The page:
Early this year, two key figures in the department — CHHS director Tim Sigler and senior manager Tija Danzig — resigned, putting intense pressure on the rest of the department.

Next came Cupid Alexander, the director of Neighborhoods, Housing, and Human Services, the division that includes the CHHS department. When he left, he sent emails decrying the administration's lack of support for their department and accusing City Administrator Johnnie Perkins of racism.

That triggered an independent investigation into Perkins. Coddington says the investigation was completed weeks ago, but is still going through "some legal review and notification" before it can be released to the public.

In the meantime, other employees like Brenda Schreiber and Matt Davis and David Lewis have left the department.

When Lewis, who had been serving as interim director of the department, told acting deputy director of neighborhood services Kirstin Davis on August 2 that he was leaving to take another job, she reacted with "a bit of shock without warning," according to public records obtained by the Inlander.

"Please let me know your plan for communicating this," Kirstin Davis writes. "It will in no doubt be a big impact on current staff and I would like to manage that as best we can."

In a follow-up email to Lewis, Davis stressed she would prefer to have it communicated "
internally rather than externally."

To put all these departures in perspective, of the seven city staff members in attendance at the May 26 Continuum of Care Board meeting, six have now left the city. And the one remaining staff member, Melissa Morrison, is the one working for the city council.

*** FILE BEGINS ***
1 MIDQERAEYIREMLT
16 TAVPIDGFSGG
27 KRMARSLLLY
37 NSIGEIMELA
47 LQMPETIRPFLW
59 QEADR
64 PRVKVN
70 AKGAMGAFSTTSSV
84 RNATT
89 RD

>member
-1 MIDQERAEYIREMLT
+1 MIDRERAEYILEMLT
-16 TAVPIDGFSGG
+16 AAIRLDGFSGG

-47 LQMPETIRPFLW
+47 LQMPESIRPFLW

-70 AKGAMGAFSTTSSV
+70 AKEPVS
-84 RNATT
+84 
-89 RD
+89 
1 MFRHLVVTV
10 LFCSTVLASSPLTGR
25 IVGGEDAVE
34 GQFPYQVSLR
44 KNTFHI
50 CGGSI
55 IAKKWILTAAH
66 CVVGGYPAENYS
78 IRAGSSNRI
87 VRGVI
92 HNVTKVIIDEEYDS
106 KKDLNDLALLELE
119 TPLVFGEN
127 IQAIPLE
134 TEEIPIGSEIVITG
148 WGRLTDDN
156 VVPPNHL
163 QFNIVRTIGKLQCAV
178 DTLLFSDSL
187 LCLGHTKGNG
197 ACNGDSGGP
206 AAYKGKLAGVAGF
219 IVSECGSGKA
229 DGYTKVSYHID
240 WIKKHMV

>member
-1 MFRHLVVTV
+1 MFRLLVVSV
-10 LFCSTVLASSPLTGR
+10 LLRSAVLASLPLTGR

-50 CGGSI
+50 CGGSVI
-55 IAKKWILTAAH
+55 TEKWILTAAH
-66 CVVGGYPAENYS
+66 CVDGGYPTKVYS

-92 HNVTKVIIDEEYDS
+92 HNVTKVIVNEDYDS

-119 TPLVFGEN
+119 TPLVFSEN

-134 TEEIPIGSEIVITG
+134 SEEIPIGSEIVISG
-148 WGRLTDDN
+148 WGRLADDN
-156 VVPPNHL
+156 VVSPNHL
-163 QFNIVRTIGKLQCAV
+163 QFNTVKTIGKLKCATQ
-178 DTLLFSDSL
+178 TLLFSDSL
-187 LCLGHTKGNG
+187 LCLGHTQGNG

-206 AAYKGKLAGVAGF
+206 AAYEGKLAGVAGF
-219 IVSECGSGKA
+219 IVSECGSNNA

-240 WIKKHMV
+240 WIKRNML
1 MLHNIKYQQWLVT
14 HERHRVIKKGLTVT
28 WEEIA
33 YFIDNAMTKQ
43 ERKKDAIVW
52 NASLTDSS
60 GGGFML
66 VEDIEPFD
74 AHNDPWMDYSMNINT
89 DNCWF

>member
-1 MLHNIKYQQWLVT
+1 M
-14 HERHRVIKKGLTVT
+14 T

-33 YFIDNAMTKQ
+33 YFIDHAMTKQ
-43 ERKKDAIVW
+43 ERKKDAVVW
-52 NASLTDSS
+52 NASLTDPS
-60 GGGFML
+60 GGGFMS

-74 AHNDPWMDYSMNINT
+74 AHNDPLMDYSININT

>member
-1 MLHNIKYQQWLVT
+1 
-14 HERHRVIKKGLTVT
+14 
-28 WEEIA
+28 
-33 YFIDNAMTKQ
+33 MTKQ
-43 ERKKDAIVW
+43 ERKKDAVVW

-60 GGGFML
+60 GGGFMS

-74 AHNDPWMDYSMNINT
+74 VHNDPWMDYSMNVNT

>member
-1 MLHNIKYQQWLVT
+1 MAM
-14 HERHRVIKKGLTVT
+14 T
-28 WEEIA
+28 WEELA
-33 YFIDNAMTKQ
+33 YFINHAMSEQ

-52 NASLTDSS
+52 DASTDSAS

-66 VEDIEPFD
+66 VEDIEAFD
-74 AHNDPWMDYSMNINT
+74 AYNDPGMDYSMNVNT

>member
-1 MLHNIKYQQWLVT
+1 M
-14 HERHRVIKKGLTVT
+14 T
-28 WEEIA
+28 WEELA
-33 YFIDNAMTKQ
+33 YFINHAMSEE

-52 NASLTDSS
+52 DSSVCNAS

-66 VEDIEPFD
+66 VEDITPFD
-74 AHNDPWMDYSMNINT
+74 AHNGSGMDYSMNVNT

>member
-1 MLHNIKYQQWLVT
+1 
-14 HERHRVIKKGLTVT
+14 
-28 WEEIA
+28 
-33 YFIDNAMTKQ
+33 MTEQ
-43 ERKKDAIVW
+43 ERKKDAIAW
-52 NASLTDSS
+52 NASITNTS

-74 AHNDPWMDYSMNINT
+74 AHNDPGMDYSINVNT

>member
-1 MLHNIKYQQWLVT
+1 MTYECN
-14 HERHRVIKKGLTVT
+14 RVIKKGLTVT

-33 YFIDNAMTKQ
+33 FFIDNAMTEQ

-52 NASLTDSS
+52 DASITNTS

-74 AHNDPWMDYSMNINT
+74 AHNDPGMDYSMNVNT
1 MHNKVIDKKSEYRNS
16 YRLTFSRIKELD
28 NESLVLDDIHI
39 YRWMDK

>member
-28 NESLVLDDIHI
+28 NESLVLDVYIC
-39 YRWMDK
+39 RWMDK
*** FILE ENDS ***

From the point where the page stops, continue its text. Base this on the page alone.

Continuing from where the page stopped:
"Hiring is a priority for the mayor," City Administrator Johnnie Perkins said at a Sept. 23 City Council study session, noting that other cities across the country have also been struggling with staffing.

The study session was dedicated to the city's staffing crisis, as city council members and local nonprofit agencies all expressed serious concerns about the impact of the collapse of staffing in the department.

But Kirstin Davis, the interim deputy director, stressed that more would be hired for the department soon.

"We have people coming on board, but they're not on board yet," Davis said. "I feel like we've been on the cusp of getting these positions filled in the last couple weeks."

In the meantime, she pointed to all the "astounding" things the department had accomplished, including scoring a nearly $2.6 million "Youth Homelessness Demonstration Program" grant.

But in his letter sent today, Stuckart noted that "other cities across the country have a full-time staff member assigned for the planning" of how to spend the grant. But the City of Spokane hadn't identified anyone to lead the project, he wrote, and no one from the Woodward administration was present on a recent call with other cities.

At the study session last month, Dawn Kinder, Vice President of Stabilization Services for Catholic Charities, said she has a sense for why so many people had left the department. At one time, she'd worked there.

"That department is an incredibly brutal place to work," Kinder said at the study session. "It has been understaffed for a very long time. The retention problems all stem from those challenges."
The issues facing the department aren't simple, she says, and the team is often exposed to the brunt of public anger, and none of the recent administrations have done a good job supporting them.


"I don't mean to be harsh, but it feels personal to me, having been there and known how much that staff has struggled," Kinder said. "I know we've heard for a long time that this is the priority of the administration. But I'll be honest, it hasn't felt that way." 

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About The Author

Daniel Walters

A lifelong Spokane native, staff writer Daniel Walters is the Inlander's City Hall reporter. But he also reports on a wide swath of other topics, including business, education, real estate development, land use, and other stories throughout North Idaho and Spokane County.He's reported on deep flaws in the Washington...